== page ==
There are very few things that make me happier than when I peer into my oven and see homemade macarons baking up perfectly. (Conversely, there are few things that make me more sad than when I peer into my oven and see my homemade macarons looking like uneven, weirdly shaped disks)
It took me years to master French macarons, but finally I’ve got it down. And now one of my favorite things to do in the kitchen is experiment with fun flavors of macarons.
Last month, I came up with these babies: Cake Batter Macarons. And let me tell you, they taste exactly as their name suggests: an eggy, sweet, vanilla-y cake batter.
The key is using a regular ol-store-bought cake batter and incorporating it into the frosting. Coupled with a few drops of food coloring and sprinkles for pizzazz, I think they are the cutest and most festive macarons I’ve ever made.
Of course, putting these on a birthday cake would be out of this world good. But Cake Batter Macarons are also a great alternative to a full-blown birthday cake.
Preheat oven to 300°F. Line two baking sheets with parchment paper. Set aside.
Heat a small pot of water over medium heat until it steams. In the bowl of a stand mixer, combine egg whites and granulated sugar. Place bowl over steaming pot, creating a double boiler.
Whisk egg whites and sugar until sugar melts completely and egg whites become white and frothy, 1 to 1.5 minutes. Remove from heat and place bowl back onto stand mixer.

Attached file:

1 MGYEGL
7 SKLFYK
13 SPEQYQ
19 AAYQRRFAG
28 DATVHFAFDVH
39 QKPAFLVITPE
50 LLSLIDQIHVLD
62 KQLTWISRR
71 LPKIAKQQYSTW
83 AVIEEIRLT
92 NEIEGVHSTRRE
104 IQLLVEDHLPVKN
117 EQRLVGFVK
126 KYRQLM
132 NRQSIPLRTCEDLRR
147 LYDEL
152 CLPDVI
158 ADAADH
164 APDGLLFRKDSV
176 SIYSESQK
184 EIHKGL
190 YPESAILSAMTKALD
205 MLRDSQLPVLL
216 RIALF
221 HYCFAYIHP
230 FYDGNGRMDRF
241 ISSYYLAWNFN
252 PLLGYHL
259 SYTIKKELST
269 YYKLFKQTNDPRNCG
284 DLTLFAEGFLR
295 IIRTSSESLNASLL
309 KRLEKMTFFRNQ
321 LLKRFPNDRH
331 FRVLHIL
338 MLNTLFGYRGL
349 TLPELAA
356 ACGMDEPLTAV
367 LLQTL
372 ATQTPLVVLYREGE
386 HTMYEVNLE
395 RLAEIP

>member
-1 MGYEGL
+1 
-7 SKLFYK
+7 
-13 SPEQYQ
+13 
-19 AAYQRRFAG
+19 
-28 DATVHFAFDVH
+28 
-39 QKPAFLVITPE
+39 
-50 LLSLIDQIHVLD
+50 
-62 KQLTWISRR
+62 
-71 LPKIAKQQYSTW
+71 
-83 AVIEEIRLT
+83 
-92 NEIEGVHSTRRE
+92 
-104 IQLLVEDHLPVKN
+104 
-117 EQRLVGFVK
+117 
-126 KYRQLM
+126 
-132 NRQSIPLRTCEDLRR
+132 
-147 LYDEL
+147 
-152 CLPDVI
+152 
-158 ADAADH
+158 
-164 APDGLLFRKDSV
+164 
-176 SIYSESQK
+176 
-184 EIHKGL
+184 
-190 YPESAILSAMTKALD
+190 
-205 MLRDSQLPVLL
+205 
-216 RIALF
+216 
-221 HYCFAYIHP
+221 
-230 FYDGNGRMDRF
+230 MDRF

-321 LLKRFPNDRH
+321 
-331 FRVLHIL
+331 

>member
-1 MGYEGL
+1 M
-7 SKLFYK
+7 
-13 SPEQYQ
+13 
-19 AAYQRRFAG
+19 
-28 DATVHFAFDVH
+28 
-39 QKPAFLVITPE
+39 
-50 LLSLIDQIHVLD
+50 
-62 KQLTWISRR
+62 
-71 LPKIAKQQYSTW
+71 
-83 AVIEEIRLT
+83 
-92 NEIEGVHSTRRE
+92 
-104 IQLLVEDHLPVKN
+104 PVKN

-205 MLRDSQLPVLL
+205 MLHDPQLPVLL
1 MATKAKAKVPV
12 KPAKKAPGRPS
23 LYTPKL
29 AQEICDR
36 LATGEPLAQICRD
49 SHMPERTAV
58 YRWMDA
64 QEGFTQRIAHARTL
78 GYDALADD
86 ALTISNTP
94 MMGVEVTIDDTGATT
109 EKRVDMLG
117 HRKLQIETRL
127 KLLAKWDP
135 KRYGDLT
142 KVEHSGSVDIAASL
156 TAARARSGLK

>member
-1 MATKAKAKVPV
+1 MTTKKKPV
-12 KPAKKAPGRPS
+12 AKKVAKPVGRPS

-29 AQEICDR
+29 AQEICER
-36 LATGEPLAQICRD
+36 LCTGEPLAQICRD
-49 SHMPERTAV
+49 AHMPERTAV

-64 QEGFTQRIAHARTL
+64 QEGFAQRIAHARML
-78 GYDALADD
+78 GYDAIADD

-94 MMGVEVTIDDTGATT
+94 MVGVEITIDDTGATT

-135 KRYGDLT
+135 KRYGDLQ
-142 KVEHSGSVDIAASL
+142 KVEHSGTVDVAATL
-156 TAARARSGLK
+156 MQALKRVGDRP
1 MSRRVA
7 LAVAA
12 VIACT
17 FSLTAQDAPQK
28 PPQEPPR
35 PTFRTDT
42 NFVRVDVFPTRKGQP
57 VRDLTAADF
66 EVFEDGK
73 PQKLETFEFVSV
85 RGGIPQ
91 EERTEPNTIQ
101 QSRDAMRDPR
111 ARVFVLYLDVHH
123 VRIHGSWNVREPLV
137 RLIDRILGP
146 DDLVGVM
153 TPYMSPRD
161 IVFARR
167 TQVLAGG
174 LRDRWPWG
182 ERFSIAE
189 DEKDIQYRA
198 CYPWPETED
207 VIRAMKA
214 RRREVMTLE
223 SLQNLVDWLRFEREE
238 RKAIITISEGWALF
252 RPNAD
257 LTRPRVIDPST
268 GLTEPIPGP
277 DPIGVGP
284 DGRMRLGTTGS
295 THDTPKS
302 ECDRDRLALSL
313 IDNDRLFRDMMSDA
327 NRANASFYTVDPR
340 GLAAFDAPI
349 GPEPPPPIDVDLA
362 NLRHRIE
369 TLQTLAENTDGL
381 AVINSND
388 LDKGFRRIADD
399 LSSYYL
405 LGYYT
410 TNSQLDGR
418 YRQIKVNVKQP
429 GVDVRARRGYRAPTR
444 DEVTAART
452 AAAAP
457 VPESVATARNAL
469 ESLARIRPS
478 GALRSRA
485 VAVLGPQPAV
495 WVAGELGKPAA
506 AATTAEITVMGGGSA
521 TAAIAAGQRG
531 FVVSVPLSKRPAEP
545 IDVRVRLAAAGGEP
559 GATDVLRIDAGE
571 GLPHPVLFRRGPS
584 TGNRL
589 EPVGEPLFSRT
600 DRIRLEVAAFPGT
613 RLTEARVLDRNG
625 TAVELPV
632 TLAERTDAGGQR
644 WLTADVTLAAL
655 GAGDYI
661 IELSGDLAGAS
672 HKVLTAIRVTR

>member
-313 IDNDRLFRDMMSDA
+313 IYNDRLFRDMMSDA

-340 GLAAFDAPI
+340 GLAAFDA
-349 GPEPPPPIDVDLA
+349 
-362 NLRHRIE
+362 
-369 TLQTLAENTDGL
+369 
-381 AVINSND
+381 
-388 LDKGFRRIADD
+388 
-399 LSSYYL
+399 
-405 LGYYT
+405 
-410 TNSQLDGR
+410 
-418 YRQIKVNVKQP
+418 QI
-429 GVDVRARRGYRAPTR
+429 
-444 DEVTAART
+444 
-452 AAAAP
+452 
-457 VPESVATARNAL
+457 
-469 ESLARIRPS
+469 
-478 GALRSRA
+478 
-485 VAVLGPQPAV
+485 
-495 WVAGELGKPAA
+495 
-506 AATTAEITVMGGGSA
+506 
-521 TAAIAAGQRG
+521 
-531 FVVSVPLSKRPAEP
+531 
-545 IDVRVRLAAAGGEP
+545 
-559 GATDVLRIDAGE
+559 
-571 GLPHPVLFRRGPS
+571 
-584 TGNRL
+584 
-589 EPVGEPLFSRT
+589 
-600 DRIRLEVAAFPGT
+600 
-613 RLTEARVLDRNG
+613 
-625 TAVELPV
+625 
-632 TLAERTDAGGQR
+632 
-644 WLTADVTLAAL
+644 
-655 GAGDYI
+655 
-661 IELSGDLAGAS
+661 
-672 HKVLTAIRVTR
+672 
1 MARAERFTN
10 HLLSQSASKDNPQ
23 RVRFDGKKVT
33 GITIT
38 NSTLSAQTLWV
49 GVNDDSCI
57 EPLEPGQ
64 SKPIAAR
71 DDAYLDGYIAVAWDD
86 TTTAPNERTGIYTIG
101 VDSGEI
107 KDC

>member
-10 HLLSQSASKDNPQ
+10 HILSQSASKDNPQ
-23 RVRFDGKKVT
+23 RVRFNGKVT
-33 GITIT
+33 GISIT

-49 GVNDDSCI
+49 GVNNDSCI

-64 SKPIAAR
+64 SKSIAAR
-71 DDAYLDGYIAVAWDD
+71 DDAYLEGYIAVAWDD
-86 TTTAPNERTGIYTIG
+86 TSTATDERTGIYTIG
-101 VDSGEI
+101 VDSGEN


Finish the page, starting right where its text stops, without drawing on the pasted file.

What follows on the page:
Fit stand mixer with whisk attachment and whisk on high speed for 2-3 minutes, until stiff peaks form. Congratulations, you just made a Swiss meringue!
Sift together almond flour and powdered sugar, then gently shake into meringue bowl.
Place bowl onto stand mixer fitted with a whisk attachment. Turn mixer to medium speed and whisk for 10 seconds. Stop mixer and use a spatula to scoop up some of the batter. If you can make a figure-eight with the dripping batter without the batter breaking, you can stop. But most likely you will need another 5-10 seconds. So repeat process, and try the figure-eight again. The best way to describe the perfect consistency is like slow moving lava. It should give, but only slightly, like in slow-motion.
Once your batter is the correct consistency, drop in 2 drops of yellow and red food cologing, and swirl it through *only once*.
Scoop batter into a large pastry bag fitted with a 1 inch tip. Pipe silver dollar-sized circles onto prepared baking sheets, keeping about 1.5 inches between each meringue. Bang baking sheet on counter two times to remove any air bubbles. Sprinkle tops with sprinkles as a garnish.
Here’s the fun part: you don’t need to let them air dry. Just pop them into the prepared oven for 13 minutes, turning around halfway through, then allow to cool completely before removing from baking sheets.
While the macarons are baking, make the frosting. In a stand mixer with a paddle attachment, combine all ingredients and whip until light and airy. Scoop mixture into a piping bag fitted with a ½ inch star tip, and place in the fridge until ready to pipe.
Once you’re ready, pipe the ganache onto a macaron and sandwich with another macaron. Repeat with all macarons.